2/2/2018 - OKC, OK -- An Oklahoma City man, who pleaded guilty to soliciting prostitution less than two months ago, is already requesting the courts to expunge and seal his police and court record under new Oklahoma laws regarding expungement.
Changes to Oklahoma's laws regarding the expungement of criminal records mean that arrested prostitutes, their customers (aka, 'Johns') and even pimps can simply plead guilty and then literally have their criminal arrest and conviction deleted from public records days later - and, it's not only legal, but Oklahoma County District Attorney David Prater's office is helping to facilitate it!
Last month JohnTV reported on 25-year-old Hugh Owings Spector, who was arrested and subsequently pleaded guilty to soliciting prostitution. JohnTV first reported on Spector back in July of 2016.
According to court records, on July 6, 2016 Spector was cruising for some commercial company on Backpage.com when he responded to an ad for prostitution.
Unfortunately for Spector, that ad was placed and monitored by members of the Oklahoma City Police Department's Vice Unit.
When Spector showed up to a Motel 6 on S. Meridian Ave. he was placed under arrested after agreeing to pay the undercover female officer $120 for sex.
On July 26, 2016 Spector was formally charged in Oklahoma County with one count of misdemeanor offering to engage in prostitution.
On Oct. 17, 2017 an arrest warrant was issued for Spector after he failed to appear at one of his scheduled court dates.
On Nov. 30. 2017 Spector formally pleaded guilty to the prostitution charge and was ordered to pay a $300 fine, misc. fees and court costs. What Spector wasn't sentenced to was a deferred or suspended sentence with a probationary period. Spector's plea and sentencing was apparently approved by Oklahoma County District Attorney David Prater's office and assistant district attorney Meagan Shelton.
In the past, no 'John' ever pleaded guilty without the assurance of a deferred sentence. Why? Because technically a deferred sentence is not a conviction and can be expunged after a probationary period is successfully completed - usually a year or so. However, deferred sentences often came with hefty fines, monthly probation fees and some requirements - like don't get into anymore trouble. Previously under Oklahoma law, a misdemeanor conviction required the defendant to wait 10-years before qualifying for an expungement.
Under Oklahoma's relatively new law, as long as the defendant is only convicted of a misdemeanor and is sentenced to (and already paid) a fine of less than $501, given no probation, has no prior felonies and has no current felony or misdemeanor charges, then they are eligible for an expungement and sealing of their record in that case literally as soon as the case concludes.
In this case, less than two-months after Spector pleaded guilty to soliciting prostitution he can have his record wiped clean. In reality, he could have had his record expunged within days of his conviction. JohnTV speculates Spector needed additional time to pay his fines, court costs and round up some money to pay his lawyer for filing the expungement.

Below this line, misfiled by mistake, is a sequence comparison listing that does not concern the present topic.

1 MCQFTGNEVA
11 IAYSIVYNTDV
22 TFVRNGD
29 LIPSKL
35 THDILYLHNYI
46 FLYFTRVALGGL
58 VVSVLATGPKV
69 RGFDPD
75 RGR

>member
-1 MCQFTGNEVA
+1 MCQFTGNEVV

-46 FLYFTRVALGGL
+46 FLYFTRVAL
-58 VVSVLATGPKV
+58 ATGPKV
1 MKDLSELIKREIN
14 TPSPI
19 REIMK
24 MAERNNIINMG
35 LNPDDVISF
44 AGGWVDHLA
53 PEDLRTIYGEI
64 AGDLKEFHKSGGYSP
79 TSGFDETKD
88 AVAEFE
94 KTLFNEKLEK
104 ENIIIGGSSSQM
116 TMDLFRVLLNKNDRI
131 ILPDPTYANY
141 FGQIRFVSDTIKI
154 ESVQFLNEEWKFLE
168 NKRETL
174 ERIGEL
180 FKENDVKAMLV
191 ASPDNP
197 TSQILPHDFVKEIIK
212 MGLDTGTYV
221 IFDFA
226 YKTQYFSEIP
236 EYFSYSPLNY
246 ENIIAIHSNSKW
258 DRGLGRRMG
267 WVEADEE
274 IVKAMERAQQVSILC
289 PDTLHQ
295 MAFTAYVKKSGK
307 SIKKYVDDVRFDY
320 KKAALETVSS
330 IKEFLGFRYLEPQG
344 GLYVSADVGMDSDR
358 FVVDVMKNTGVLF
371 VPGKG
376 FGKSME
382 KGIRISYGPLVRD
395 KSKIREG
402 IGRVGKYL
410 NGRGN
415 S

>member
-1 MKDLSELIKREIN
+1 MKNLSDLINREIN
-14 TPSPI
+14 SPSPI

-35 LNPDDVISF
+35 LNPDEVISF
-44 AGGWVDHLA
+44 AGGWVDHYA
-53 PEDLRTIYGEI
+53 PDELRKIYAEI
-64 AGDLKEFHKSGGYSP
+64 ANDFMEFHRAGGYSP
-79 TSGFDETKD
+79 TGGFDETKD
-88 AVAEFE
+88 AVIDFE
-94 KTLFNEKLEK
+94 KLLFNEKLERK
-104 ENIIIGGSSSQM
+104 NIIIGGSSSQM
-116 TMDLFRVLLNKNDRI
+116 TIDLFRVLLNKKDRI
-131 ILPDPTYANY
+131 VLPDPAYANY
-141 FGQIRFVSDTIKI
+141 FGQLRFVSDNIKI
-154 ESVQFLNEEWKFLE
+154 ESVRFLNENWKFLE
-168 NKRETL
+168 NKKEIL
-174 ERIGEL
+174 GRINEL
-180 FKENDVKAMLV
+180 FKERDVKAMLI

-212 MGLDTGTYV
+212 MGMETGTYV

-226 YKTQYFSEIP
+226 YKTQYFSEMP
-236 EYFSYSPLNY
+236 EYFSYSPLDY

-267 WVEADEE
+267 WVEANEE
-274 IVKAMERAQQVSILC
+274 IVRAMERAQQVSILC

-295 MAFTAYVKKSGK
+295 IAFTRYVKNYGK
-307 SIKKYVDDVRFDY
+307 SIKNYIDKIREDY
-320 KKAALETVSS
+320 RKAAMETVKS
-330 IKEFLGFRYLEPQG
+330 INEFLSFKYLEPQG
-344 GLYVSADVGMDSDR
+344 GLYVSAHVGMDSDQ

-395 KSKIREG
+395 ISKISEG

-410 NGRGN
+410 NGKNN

Spector's attorney claims that "the harm to [Spector's] privacy and/or dangers of unwarranted adverse consequences upon [Spector] outweigh the public's interest in retaining the records and, as such, the court should expunge [Spector's] record in full and seal the same pursuant to Title 22 18-19 of the Oklahoma Statues." Spector's attorney is seeking to delete all police records (the complaint and investigation), arrest information, bond information, citation information, charging information, disposition and criminal records in both the misdemeanor case and the certificate of probable cause case as listed on the OSCN website.
Spector's attorney concludes his petition for expungement with "[Spector] requests that this court issue an order mandating that the subject official action (arrest and conviction) shall be deemed never to have occurred and that [Spector] and all criminal justice agencies may properly reply upon any inquiry in the matter that no such action ever occurred and that no such record exists with respect to [Spector]."
You can read the actual petition for expungement and sealing of records at the bottom of this article.
This same path to circumventing the public's right to know and the criminal justice system's obligation to punish and dissuade can and will be replicated by most every prostitute, 'John' and even pimp that is arrested going forward.
Because of this, JohnTV is today implementing a new policy of capturing each and every record regarding the arrest and prosecution of every prostitution offender in Oklahoma County. Upon the successful expungement of their record, JohnTV will publish those expunged records to this website where they will remain indefinitely. Those records will include; Police reports, mug shots, probable cause affidavits, criminal court case journal entries (OSCN) and the petition for expungement. JohnTV vows that prostitution offenders will not so easily hide their actions from the public through the utilization of hug-a-thug laws.
- 7/5/2016 | JohnTV | Weekly Arrest Wrap-Up showing Spector's arrest.
- 11/1/2017 | JohnTV | Weekly Arrest Wrap-up showing Spector's arrest for failure to appear.
- 7/12/2016 | JohnTV | 25-year-old music producer/graffiti artist is latest alleged 'John' to be arrested by OKC Vice.
- 1/16/2018 | JohnTV | Wannabe OKC music producer/graffiti artist pleads guilty to soliciting prostitution - New law allows for immediate expungement.
- OSCN | CPC entry filed
- OSCN | Formal Oklahoma County misdemeanor criminal charges.
- OSCN | Spector's petition for expungement and sealing of criminal record.
- OSCN | Current Oklahoma law regarding expungement of criminal records.